Las Vegas Army Air Field (PDF)




36 pages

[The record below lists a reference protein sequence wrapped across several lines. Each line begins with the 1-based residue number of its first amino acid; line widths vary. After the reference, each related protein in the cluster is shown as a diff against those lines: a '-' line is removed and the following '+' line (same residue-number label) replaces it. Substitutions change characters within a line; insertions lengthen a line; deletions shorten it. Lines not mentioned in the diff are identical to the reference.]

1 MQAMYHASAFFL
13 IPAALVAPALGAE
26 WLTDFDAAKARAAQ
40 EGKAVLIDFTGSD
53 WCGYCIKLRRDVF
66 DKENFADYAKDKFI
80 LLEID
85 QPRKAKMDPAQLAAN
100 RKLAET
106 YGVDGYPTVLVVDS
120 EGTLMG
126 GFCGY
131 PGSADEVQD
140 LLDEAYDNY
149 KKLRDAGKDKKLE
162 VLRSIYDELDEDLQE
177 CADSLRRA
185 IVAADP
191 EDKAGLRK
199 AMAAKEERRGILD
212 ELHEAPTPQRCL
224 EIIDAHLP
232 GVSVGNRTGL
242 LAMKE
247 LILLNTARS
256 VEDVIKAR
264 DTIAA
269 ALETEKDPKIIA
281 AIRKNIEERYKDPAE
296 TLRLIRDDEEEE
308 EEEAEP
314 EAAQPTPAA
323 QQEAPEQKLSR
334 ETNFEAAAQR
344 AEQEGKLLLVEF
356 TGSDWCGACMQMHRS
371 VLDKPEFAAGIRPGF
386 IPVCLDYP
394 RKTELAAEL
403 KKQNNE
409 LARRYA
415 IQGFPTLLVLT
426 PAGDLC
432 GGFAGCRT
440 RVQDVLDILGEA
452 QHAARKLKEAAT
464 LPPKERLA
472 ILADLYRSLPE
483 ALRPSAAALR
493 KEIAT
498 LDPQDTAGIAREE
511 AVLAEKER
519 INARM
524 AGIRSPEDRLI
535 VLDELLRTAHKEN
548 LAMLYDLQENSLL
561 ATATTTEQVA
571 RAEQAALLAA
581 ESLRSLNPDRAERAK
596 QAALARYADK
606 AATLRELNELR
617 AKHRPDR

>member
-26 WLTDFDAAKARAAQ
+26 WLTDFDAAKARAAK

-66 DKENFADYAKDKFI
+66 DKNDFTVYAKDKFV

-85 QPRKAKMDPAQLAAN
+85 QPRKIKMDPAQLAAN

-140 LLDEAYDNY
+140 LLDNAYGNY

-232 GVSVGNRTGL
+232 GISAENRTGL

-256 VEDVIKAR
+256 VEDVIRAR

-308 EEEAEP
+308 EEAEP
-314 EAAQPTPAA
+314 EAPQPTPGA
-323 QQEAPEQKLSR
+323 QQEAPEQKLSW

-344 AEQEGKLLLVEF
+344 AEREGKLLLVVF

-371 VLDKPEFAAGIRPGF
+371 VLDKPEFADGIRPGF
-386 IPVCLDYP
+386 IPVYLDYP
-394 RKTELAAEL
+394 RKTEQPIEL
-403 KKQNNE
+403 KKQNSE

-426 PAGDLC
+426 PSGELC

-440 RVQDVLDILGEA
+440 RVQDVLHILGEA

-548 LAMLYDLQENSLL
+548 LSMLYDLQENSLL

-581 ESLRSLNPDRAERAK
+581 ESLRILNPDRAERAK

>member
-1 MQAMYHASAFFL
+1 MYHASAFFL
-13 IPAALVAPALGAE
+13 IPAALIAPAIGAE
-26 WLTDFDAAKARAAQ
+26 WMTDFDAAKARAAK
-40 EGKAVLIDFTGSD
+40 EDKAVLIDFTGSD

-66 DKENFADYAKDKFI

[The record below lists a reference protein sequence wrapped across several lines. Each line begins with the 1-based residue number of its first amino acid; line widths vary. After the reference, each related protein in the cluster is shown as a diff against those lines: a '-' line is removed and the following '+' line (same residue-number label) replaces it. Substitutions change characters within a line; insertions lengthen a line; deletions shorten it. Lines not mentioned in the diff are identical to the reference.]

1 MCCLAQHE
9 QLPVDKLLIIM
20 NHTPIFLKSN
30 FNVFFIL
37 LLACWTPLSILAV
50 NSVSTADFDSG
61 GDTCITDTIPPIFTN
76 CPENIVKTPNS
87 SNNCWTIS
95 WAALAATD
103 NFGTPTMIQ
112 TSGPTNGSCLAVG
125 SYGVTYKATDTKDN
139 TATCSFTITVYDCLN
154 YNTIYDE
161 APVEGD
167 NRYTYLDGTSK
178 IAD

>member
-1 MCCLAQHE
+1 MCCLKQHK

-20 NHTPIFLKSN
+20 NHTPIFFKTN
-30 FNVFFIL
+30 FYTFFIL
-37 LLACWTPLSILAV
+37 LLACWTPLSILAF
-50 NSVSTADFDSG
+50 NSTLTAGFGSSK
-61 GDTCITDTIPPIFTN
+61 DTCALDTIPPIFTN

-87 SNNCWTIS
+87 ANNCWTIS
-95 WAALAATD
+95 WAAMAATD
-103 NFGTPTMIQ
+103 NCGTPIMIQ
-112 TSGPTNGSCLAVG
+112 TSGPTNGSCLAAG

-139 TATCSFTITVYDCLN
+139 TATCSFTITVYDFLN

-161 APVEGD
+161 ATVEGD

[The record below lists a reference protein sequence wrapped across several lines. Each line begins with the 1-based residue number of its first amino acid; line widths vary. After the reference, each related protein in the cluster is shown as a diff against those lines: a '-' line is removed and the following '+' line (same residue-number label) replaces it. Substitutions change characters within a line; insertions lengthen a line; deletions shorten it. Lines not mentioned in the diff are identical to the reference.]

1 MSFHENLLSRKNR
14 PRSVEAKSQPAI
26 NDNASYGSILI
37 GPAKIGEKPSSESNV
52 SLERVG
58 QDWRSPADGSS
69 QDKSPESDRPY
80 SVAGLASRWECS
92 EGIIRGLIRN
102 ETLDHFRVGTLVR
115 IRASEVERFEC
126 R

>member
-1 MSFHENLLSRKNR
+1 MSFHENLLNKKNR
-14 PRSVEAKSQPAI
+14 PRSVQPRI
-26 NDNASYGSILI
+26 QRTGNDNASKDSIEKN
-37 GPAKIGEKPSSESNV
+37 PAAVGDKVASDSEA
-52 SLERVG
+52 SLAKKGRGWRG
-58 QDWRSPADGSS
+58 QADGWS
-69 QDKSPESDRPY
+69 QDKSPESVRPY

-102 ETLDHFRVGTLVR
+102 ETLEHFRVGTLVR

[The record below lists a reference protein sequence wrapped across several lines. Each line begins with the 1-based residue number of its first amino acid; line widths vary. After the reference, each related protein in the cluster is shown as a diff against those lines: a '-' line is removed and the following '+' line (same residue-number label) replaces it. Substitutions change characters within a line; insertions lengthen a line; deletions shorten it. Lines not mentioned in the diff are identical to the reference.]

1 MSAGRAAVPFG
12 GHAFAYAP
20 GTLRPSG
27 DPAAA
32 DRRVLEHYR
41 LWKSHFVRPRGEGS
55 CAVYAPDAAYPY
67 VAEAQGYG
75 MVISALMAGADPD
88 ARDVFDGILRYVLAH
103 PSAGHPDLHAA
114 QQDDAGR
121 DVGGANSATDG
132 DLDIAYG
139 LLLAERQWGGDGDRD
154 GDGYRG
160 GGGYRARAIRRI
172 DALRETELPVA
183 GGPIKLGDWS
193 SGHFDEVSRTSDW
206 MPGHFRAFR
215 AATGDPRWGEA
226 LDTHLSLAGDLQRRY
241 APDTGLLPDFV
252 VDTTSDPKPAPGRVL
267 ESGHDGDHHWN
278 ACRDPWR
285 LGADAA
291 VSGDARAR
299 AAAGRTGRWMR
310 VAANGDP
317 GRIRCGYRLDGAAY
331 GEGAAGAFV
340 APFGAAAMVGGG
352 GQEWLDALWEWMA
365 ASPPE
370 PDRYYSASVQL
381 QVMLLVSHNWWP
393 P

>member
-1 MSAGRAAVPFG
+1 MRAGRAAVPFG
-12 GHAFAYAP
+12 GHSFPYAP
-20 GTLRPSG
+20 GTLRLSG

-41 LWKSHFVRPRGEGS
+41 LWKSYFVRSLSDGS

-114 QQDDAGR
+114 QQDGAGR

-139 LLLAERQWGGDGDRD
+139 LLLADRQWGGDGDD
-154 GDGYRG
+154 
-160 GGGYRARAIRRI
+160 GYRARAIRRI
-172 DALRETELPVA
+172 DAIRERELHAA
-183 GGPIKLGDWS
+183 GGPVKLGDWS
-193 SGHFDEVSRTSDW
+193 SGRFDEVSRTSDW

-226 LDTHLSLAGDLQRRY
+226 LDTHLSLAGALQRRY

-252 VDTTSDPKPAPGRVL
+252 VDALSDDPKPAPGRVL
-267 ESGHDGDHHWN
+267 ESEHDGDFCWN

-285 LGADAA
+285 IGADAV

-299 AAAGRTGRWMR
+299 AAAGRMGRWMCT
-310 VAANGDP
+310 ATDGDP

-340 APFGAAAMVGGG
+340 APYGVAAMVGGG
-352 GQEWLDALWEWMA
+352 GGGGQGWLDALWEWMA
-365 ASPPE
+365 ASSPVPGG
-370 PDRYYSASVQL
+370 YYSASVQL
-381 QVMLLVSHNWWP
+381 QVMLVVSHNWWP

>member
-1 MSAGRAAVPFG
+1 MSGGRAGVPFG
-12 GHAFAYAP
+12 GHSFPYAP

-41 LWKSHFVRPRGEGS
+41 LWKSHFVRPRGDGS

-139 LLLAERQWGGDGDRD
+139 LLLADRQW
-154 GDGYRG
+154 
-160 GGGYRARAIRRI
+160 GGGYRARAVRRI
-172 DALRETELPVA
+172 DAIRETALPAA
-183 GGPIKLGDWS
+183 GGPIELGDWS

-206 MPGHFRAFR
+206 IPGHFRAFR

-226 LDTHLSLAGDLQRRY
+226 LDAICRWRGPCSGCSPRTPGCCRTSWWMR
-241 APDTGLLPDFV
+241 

The Las Vegas Army Air Field, oldest aerial gunnery school in the world, spreads out over thousands of acres of arid desert north of Las Vegas, Nevada. Activated May 5, 1941, without precedent, this base was destined to train gunners who would make the Air Forces bombers the most deadly in the air, “four-motored fighters.” With typical American ingenuity, the top officers of the gunnery school conceived new training theories, dreamed up synthetic devices which would simulate combat conditions, studied combat reports and applied their lessons to the brand-new curriculum. Stimulated to white heat by Pearl Harbor, the first class of student gunners graduated on January 24, 1942. First LVAAF graduate to become an international hero was M/Sgt. Meyer Levin, who was chief gunner for valiant Captain Colin Kelly. Since that time, over a hundred graduates have earned medals by the application of the lessons they learned at the Las Vegas Army Air Field. Said one alumnus in a letter to his former instructors: “I can say I owe my life to some of the things taught me fight there in Las Vegas.” Las Vegas gunners “AIM WELL AND SHOOT STRAIGHT.”